Groups distinguished by their modal preferences were revealed and described in a soon-to-be-published paper “Allowing for the Acquisition of Taste: Latent Class Choice Models with Feedback through Consumer Surplus” by Vij and Joan Walker.
The groups, which Vij labeled as "inveterate drivers," "car commuters," "moms in cars," "transit takers," "multimodals," and "empty nesters," were found to differ substantially from one another in terms of both the kinds of individuals that belong to each group and the relative importance that they attach to different level-of-service attributes of the transportation system.
For example, the modality style with the strongest positive predisposition towards public transit--the "transit takers"--is made up primarily of unemployed young people from large, low-income households with low rates of car ownership. Perhaps unsurprisingly it is also the smallest of the six groups at 7.4 percent of the sample population
Similarly, value of time--the amount of money that an individual is willing to pay in dollars to reduce his travel time by an hour--varies across the six modality styles from as little as 0.5 $/hr (indicating near insensitivity to travel times) to as high as 37 $/hr.
Among other discoveries, Vij found that although the Bay Area has an extensive public transit network compared to other metropolitan regions in the U.S., 30 percent of the sampled population belonging to two of the six modality styles, "inveterate drivers" and "car commuters," revealed within the BATS 2000 data set never considers public transit when deciding how to travel.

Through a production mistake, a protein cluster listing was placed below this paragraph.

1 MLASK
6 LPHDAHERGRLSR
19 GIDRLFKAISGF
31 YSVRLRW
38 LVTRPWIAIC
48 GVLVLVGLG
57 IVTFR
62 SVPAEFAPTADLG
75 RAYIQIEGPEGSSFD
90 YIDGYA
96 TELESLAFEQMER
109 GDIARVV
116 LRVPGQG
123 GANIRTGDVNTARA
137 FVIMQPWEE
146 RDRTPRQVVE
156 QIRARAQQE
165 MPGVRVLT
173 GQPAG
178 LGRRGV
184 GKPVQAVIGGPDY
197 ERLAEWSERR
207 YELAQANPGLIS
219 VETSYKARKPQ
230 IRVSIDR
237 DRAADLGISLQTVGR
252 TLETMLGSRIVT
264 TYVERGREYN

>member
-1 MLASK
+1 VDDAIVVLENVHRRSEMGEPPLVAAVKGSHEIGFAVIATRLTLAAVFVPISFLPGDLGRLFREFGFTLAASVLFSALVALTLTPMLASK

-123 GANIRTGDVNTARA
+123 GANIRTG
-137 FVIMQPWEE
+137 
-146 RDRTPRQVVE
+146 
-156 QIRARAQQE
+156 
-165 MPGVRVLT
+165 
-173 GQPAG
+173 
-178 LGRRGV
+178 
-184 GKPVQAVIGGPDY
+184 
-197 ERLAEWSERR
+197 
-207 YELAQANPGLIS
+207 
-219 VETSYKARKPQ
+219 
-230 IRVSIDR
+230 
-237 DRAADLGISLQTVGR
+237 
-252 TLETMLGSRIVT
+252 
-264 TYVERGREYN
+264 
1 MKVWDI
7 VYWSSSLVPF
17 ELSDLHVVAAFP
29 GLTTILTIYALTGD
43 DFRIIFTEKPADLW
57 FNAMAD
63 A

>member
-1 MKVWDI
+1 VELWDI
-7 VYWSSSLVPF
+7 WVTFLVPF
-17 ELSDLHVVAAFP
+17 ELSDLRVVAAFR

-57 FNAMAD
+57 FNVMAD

Even worse, only nine percent of the sampled population belonging to one of the six modality styles even thinks about bicycling as a mode of transportation when deciding how to travel.
Moreover, when he compared various scenarios that would make travel by transit more amenable—such as reducing travel times by half, and ensuring zero waiting and transfer times—the traditional travel demand model was unreasonably optimistic. In contrast, Vij’s latent class model showed that three-quarters of travelers, like Vij’s father, still would not get on the bus.
Clearly, the job of moving people out of their cars and onto transit may be harder than planners understand. Vij suggests it would take a shock to the system, one on the order of London’s congestion pricing system, to break up our love affair with the car. But so far, there is little political will to move to congestion pricing or even increase the gas tax.
For decades advertising executives on Madison Avenue have sold automobiles as part of the American dream. As congestion and air pollution have become nightmarish, perhaps it’s time for transit agencies to engage Mad Men to shine their lights on alternatives--and help extinguish the torch we carry for our cars.
--Christine Cosgrove